The Spider of the Month (SOTM) is this juvenile ogre-faced net-casting spider (Asianopis sp.; Deinopidae). The photo was taken by me (Rudi Steenkamp), but the spider was found by Ruan Booysen on his fieldwork with Dr Mike Vickers in Ndumo Game Reserve in northern KwaZulu-Natal.
I was not aware that all the African Deinopis species were moved to Asianopis (Chamberland et al., 2022) so the SOTM on the Spider Club’s Facebook page ran with the name “Deinopis sp.”. The genus Deinopis and family Deinopidae both mean “fearful appearance”, from the Greek deinos (fearful) and opis (appearance). It can also mean “fierce-eyed”, depending on whether you consider “opis” to be feminine or masculine. There are three genera in the Deinopidae family, and two of them can be found in South Africa. There are 33 recorded Asianopis species in the world, with four recorded species in South Africa.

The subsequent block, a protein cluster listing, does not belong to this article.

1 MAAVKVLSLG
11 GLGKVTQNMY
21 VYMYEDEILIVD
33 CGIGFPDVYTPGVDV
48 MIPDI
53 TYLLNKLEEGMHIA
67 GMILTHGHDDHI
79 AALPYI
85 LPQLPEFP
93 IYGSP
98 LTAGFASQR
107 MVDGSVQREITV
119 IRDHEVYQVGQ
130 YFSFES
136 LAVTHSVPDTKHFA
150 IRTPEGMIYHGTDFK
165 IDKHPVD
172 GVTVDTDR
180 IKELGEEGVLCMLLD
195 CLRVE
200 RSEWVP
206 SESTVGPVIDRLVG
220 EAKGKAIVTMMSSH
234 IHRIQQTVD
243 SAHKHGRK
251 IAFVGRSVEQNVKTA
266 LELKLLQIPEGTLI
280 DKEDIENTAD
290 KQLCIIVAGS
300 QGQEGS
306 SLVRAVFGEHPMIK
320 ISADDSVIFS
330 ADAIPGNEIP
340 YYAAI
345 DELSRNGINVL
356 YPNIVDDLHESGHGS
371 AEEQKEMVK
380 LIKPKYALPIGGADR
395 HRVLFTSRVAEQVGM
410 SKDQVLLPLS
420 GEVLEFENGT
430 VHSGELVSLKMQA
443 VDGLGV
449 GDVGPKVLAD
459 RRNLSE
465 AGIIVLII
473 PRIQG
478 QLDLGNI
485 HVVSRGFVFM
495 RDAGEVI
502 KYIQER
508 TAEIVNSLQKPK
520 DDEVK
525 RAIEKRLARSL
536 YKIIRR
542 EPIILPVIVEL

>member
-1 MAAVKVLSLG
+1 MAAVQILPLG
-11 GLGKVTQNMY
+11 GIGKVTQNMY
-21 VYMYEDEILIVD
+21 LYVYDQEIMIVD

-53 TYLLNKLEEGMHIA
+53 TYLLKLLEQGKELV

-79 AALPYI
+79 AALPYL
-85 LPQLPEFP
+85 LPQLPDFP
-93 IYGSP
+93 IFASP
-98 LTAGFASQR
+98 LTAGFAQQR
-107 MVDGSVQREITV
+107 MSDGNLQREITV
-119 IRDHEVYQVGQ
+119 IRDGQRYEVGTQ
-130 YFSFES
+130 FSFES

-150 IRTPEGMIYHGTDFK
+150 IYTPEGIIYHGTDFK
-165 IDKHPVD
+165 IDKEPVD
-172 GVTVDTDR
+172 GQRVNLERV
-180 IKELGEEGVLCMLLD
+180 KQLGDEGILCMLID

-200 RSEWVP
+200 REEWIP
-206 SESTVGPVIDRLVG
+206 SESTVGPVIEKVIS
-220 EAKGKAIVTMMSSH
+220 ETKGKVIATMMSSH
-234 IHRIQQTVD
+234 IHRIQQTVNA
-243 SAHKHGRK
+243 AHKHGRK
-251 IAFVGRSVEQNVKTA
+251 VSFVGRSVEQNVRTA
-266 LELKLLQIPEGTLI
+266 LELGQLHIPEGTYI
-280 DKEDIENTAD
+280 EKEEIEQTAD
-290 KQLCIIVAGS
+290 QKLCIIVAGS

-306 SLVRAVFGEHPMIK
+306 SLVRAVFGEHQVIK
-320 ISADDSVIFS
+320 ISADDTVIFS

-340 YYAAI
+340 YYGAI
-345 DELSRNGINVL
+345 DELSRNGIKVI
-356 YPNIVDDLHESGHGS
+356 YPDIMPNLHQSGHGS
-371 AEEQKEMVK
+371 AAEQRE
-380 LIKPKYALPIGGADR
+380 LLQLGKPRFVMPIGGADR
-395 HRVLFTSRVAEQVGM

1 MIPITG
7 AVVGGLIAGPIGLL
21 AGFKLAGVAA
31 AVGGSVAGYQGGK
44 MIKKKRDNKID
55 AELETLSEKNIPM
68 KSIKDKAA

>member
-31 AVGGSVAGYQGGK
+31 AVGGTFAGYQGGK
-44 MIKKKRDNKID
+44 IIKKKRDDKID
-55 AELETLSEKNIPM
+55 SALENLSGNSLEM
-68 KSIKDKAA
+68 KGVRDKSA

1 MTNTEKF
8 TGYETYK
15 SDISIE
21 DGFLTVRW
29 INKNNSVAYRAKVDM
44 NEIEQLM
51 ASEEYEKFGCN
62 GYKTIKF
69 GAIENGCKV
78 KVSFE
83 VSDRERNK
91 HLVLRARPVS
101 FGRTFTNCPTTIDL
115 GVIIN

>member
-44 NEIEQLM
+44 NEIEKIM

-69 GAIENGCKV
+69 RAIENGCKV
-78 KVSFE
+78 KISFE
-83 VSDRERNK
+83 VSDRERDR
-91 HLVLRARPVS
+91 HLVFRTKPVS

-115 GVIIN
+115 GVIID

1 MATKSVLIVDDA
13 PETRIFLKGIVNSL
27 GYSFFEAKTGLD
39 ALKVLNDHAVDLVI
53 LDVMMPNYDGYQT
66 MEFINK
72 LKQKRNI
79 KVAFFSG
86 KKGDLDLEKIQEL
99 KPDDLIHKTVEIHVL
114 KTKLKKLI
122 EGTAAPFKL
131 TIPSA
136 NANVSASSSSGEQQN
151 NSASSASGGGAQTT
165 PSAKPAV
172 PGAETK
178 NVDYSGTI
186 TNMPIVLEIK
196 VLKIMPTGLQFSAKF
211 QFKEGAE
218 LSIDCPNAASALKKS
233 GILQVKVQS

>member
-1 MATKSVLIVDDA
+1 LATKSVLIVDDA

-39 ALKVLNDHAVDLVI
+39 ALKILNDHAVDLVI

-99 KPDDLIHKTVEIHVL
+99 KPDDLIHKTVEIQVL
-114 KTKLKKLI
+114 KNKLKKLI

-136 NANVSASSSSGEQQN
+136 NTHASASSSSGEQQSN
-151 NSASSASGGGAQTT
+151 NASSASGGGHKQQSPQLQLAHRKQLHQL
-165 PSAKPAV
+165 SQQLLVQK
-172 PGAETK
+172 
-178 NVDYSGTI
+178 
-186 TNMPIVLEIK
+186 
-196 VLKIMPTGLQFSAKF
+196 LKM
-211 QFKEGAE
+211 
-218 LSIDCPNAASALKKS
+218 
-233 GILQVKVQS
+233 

The Deinopis and Asianopis species have the largest simple eyes of any arthropod, and they use these posterior median eyes to hunt at night. These eyes are 2000 times more sensitive to light than human eyes. In fact, they’re so sensitive that the thin light-sensitive membrane in the eyes gets destroyed each morning when the sun rises, which they regrow again at night.
These spiders spin a small net, which they hold between their front legs, and then hang upside down, waiting for prey to pass below. They will sometimes drop some fecal matter on the ground as a reference point. When prey passes below, the spider catches it in its net. They have also been observed to catch flying insects in flight.